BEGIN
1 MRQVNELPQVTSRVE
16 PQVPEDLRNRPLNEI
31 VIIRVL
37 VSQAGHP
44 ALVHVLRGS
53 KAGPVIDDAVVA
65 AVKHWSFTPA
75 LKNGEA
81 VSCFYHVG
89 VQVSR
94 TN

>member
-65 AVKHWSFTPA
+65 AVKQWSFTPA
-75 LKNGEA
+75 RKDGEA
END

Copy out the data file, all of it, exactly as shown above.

1 MRQVNELPQVTSRVE
16 PQVPEDLRNRPLNEI
31 VIIRVL
37 VSQAGHP
44 ALVHVLRGS
53 KAGPVIDDAVVA
65 AVKHWSFTPA
75 LKNGEA
81 VSCFYHVG
89 VQVSR
94 TN

>member
-65 AVKHWSFTPA
+65 AVKQWSFTPA
-75 LKNGEA
+75 RKDGEA